When it comes to recovery, parents need to have realistic expectations when setting their goals for child development. By forcing him to do much beyond his abilities, they risk giving birth to both them and children the feeling of frustration that can lead to negative behavior and opposition to any kind of pregnancy, which will only aggravate the associated symptoms. disorder and to slow or stall the recovery process.

The autistic child is considered by the family to be a burden, and any child feels this.

The child will be affected by the messages that are sent to him or her unconsciously, intentionally or unintentionally.

The reactions to this attitude will be an accentuation of the isolation state, self-aggressive and hetero-aggressive behaviors and multiple and increasingly harmful stereotypes. When it becomes aware that the child is affected and the adult’s behavior worsens the condition of the child with autism, it is recommended to take appropriate measures to introduce a change in the negative attitude with the help of a specialist.

When the parent is diagnosed with autism, a series of experiences resembling a period of bereavement are established, even after they have passed these stages, there is the possibility of experiencing the same emotions from time to time.



The Stages Associated with Pain

Elizabeth Kübler-Ross noted the five phases of pain after diagnosis. So it is likely to go from one stage to another, to return to an earlier stage, to walk them in a random order, to skip one of the stages or to block in another.

The Five Stages are:

- The shock is the stage that appears immediately after the diagnosis in which the parent feels confused and overwhelmed. The parent is not prepared to accept the reality, initially being able to ignore it, will seek other doctors and question the correctness of the diagnosis;

- The sadness or grief in which adults suffer after losing some hopes and dreams they had for children. Most times people confuse this sadness with depression, but depression leads to the inability of man to move on, while sadness leaves the possibility of man to evolve. The parent should consult a specialist at a time when sadness affects the ability to cope with the situation or when depression occurs, such as weight loss, social exile, suicidal thoughts, sleep disorders, loss of self-confidence, loss interest in daily activities;

- Anger is born of sadness as a natural and natural part of the process, this being directed to the close ones, child, spouse, friends. It is a normal reaction to the feeling of loss and pressure. They need to vent their anger to release the accumulated tension. It is an attempt to tell others that there is suffering and that he is upset by the fact that his child was suffering from this condition.

- Denial is the phase when the parent refuses to believe what is happening to his child. This reaction is not conscious and may lead to the inability to accumulate real diagnostic information. Denial is a way of coping with the situation, it can be a solution to get out of a particularly difficult situation. This stage, however, must be made aware so as not to affect the way the preparations for therapy or even the therapy itself are conducted;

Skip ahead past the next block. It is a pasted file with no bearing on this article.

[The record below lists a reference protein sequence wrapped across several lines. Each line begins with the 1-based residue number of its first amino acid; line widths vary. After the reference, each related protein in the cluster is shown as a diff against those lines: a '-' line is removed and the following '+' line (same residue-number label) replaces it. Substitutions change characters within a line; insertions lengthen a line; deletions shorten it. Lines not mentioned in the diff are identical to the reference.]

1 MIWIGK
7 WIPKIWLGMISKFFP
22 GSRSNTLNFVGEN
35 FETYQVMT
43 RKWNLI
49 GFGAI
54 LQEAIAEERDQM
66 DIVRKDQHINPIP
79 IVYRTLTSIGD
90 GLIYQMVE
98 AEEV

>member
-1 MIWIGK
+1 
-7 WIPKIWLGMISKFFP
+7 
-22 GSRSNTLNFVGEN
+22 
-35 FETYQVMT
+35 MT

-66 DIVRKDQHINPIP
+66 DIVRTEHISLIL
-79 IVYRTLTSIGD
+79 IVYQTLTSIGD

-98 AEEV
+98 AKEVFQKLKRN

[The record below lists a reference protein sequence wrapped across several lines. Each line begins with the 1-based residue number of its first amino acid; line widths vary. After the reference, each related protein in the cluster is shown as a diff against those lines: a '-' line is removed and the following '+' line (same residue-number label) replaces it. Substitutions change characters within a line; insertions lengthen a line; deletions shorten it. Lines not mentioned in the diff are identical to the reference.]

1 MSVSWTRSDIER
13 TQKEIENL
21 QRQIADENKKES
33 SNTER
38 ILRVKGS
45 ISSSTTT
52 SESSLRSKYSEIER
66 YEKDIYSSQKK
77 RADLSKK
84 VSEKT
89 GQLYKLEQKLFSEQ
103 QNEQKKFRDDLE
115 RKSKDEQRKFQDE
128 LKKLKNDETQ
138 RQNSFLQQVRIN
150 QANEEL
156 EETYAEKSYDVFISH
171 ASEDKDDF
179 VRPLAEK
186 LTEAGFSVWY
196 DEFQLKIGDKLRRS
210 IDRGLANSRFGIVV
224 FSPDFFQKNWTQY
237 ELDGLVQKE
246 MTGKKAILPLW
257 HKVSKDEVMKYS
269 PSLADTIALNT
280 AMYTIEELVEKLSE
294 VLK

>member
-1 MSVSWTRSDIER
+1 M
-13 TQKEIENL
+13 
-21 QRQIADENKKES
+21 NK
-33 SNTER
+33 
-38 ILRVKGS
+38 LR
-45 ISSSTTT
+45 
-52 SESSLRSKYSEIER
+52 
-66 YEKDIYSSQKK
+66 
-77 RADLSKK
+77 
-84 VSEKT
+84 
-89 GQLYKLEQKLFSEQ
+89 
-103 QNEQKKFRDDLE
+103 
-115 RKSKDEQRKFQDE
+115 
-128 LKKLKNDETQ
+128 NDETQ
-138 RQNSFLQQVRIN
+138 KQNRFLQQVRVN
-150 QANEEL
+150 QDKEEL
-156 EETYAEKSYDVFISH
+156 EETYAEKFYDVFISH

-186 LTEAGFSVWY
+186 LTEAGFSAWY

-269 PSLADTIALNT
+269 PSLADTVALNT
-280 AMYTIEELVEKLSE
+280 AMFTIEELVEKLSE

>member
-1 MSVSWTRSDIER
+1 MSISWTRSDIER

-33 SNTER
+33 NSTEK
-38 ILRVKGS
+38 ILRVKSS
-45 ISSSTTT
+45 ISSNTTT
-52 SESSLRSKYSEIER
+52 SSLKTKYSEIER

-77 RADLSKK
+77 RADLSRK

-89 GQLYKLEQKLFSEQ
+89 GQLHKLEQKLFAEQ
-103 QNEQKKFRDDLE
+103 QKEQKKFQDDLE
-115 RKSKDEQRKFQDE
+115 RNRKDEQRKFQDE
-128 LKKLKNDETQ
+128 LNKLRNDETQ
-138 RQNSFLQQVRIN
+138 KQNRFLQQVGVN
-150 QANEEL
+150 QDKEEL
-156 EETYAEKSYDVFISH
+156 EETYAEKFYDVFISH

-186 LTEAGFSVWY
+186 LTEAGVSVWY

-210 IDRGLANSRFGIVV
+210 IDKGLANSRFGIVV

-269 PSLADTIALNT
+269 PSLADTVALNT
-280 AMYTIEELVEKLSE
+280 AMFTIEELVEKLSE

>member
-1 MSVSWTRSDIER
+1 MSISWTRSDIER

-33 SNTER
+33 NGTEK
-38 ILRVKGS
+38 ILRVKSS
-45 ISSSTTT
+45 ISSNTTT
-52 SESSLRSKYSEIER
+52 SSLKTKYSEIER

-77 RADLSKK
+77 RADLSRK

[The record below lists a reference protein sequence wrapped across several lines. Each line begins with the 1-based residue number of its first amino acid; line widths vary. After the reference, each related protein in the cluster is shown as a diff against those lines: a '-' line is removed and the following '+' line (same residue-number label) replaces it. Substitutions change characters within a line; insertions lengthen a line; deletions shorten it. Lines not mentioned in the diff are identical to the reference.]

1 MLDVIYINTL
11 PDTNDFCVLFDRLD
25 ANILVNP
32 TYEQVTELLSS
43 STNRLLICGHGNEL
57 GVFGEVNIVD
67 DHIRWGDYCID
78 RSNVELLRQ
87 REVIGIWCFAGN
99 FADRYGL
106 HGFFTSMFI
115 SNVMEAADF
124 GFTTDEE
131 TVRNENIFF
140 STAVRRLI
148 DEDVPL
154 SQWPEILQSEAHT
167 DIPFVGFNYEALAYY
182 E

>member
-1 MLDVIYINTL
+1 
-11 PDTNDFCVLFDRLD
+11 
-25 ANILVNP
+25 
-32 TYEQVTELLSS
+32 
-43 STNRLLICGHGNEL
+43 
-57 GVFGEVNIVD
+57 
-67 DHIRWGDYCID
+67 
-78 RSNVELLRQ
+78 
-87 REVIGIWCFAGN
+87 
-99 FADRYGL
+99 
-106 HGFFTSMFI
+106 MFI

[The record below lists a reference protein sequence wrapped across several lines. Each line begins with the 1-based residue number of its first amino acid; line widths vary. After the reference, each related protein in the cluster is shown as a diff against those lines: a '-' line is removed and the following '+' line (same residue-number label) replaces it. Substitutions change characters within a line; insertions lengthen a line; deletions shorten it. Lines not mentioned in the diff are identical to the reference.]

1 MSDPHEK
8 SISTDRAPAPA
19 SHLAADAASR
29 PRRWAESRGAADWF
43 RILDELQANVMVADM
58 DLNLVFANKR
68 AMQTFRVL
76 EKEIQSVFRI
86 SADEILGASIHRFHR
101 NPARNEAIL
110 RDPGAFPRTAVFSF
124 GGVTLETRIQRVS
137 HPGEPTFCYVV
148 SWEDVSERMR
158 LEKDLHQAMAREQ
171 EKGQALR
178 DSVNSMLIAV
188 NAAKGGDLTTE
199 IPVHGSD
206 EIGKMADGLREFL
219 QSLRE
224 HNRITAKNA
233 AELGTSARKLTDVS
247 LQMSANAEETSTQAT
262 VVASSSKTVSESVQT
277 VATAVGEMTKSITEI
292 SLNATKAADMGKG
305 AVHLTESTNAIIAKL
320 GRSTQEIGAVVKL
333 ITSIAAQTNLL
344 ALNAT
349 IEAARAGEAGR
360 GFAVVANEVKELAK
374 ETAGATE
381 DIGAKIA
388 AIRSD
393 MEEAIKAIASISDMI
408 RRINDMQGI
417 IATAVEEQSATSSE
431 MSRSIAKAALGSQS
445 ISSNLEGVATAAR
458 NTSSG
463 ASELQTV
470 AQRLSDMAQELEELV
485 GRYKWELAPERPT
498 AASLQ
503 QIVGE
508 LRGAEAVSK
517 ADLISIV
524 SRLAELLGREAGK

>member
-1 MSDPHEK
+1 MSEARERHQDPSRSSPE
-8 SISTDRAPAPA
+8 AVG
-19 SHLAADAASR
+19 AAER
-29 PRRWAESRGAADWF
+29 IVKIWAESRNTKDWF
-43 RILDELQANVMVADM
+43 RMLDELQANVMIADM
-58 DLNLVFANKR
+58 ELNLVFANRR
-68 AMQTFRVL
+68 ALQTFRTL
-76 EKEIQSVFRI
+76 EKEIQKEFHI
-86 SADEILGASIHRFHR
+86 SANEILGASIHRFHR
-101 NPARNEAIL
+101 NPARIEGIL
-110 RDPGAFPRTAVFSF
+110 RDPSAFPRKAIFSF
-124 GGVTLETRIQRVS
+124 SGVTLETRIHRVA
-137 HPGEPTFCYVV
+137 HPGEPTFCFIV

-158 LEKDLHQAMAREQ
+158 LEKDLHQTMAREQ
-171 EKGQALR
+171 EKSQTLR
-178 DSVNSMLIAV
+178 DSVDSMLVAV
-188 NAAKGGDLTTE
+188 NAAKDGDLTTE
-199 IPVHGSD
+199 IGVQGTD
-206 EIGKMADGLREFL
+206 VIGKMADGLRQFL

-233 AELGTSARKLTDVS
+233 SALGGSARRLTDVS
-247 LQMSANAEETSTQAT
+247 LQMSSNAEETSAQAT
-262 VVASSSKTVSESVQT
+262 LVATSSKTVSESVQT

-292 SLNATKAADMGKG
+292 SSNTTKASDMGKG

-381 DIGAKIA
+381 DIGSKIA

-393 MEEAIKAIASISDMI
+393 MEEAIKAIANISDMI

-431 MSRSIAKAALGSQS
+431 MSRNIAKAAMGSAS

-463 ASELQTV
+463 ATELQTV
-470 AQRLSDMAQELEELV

- Loneliness is an isolation phase. This feeling may arise because the adult has no time to spend with friends and family. There is a belief that other people would not understand and support when they were asked for help;

- A final step is acceptance where the family begins to understand the impact on relationships and on the members.

The diagnosis of autism spectrum disorder affects each family member differently. Parents need to focus all their attention on helping the child with autism, which can be stressful and can affect marriage, other couple’s children, work, savings, interpersonal relationships and responsibilities. Parents should spend a significant amount of time and money on treatments and therapies, excluding other priorities. The needs of these children complicate family relationships, especially with the couple’s other children. Brothers and sisters need to be informed about what the disorder is and what the affected person is facing.

Together with the extended family, they can form a support group based on trust and help.

Stress is a phenomenon that any parent in general faces.

There is the physical stress caused by meal preparation, bath time, homework, shopping, trips and more. To these factors are added mental stressors such as quarrels between parents and children, limited time for fulfilling responsibilities, concern for the well-being of children. Unique stressors are added to a family with a child suffering from autism spectrum disorder.